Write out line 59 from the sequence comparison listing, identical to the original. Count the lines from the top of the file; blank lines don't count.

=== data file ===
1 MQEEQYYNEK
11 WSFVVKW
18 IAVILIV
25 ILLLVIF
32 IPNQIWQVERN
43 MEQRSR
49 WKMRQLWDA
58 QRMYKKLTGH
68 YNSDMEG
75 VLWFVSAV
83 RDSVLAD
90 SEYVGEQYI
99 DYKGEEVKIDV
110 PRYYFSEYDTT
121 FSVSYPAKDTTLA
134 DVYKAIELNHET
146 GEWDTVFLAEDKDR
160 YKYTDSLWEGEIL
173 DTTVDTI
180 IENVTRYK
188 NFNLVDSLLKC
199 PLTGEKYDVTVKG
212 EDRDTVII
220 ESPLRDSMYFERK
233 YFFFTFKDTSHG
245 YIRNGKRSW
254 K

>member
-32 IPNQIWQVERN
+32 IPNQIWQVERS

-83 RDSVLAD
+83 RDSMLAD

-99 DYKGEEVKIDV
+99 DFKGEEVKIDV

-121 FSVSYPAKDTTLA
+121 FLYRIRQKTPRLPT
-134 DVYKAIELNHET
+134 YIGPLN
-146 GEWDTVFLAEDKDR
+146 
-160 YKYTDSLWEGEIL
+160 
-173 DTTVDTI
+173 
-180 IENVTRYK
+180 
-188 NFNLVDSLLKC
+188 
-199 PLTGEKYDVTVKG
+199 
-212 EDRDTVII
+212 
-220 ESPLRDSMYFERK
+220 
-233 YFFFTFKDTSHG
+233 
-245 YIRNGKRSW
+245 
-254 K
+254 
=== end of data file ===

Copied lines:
-254 K